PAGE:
The Champions League should get even bigger. Above all, the big clubs that are used to success should benefit. Fans protest against this.
BERLIN taz | “The house of European football is characterized by solidarity and togetherness, by fair play and sporting competition. That’s why it’s not just about the interests of the top clubs from a few countries, but about the interests of the clubs, leagues, national teams and, last but not least, the football fans in all 55 European national associations. ”Rainer Koch said that very nicely in October of last year .
The Vice President of the German Football Association was quoted with this sentence on the association’s website when there was once again speculation that the big clubs in Europe could bid farewell to UEFA with a Superduper League. The European Football Union, in whose executive Rainer Koch has a place, saw itself under pressure. She set out to reform her premium product, the Champions League. On Wednesday, the executive should decide on it.
Fan initiatives in Germany are mobilizing against the plans that are supposed to generate even more money through more games in the Champions League. In front of the office of the Bavarian Football Association in Munich, a poster was put up in good time before the meeting, with which the fans remind Rainer Koch of his sentence from October.
Among them the demand: “Let words follow deeds – reject European Cup reform!” Also “Pro Fans”, a network that many curve fans in Germany organize, rejects in a statement what the Uefa is planning. “The reform does not promote the broader participation of football nations in the top competition, but on the contrary, the even greater isolation of a closed elite,” it says.
Uefa’s plan envisages increasing the number of participants from the current 32 to 36 clubs. The group stage of the Champions League should be dropped. All teams should play ten games, the results of which are included in a single table. So that there are no too big problems for the big teams, four lottery pots are filled according to a seeding list, from which the games are then drawn. The best eight of the 36 table qualify directly for the round of 16. The clubs from ninth to 24th place play off the remaining round of 16 participants. Instead of 125 games as before, 225 games would be needed to determine the Champions League winner. 100 more games!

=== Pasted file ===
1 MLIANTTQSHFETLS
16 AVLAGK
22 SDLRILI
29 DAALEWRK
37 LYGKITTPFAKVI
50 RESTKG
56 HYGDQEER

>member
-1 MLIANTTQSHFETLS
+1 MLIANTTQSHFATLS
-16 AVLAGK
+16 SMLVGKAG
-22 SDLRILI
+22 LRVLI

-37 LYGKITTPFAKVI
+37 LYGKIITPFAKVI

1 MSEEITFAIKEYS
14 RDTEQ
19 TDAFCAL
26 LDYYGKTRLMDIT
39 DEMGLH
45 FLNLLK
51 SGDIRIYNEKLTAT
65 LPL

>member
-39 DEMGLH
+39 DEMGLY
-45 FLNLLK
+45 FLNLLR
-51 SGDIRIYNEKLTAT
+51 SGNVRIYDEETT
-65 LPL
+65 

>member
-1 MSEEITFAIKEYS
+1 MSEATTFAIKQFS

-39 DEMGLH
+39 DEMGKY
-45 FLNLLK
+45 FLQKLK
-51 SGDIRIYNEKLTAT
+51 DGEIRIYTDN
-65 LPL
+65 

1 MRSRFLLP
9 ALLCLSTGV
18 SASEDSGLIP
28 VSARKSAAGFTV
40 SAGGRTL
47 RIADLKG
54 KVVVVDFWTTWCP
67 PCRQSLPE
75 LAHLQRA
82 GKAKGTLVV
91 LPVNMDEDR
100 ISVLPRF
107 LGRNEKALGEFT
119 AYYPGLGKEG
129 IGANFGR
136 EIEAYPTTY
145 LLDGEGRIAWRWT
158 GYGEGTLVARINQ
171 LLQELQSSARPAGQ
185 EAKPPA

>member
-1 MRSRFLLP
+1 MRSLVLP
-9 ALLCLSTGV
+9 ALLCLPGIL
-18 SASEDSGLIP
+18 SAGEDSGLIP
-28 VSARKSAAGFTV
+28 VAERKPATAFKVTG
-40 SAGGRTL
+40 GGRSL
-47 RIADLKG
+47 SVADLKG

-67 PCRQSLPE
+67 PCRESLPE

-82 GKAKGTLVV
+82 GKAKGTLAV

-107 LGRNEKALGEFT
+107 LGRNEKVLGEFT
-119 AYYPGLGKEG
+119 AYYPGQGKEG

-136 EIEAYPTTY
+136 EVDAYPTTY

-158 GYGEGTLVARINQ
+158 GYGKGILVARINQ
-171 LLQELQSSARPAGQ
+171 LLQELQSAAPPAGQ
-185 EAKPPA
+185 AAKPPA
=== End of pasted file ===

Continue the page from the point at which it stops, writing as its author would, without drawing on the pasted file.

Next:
This point of reform is likely to lead to major discussions in the executive branch. In England, where 20 clubs play in the Premier League, which also play for the League Cup and the FA Cup, no match dates could be found. And in the Bundesliga, the winter break, which has already become very short, could be omitted entirely in order to beat the game plan.
Nevertheless, it is expected that Rainer Koch will approve the reform plans. The English association, on the other hand, might prefer the compromise proposal brought up by the European football league, the European Leagues. After this, only 64 more games would be played.
The association, to which 37 leagues in Europe belong, would also like to stipulate that 5 percent of the income generated will be distributed through the associations to clubs that do not qualify for the Champions League. They also want three of the four additional places in the competition to be awarded to national champions. The Uefa model, on the other hand, provides for the places to be allocated over a ten-year period.
This would allow clubs that are not doing so well in the league to qualify for the Champions League because they are among the best in the ten-year standings. Liverpool FC, which is currently in seventh place in the current Premier League season, would be qualified for the Champions League under such a regulation. This is another building block of the reform that will primarily benefit the established clubs.
No wonder that Bayern Munich supports the renovation plans. Board member Oliver Kahn said two weeks ago in the trade magazine Kicker: “The current proposal is a very balanced compromise. It’s an attractive sporting mode. ”He didn’t mention that the compromise was only necessary because Bayern had threatened to leave for a Super League.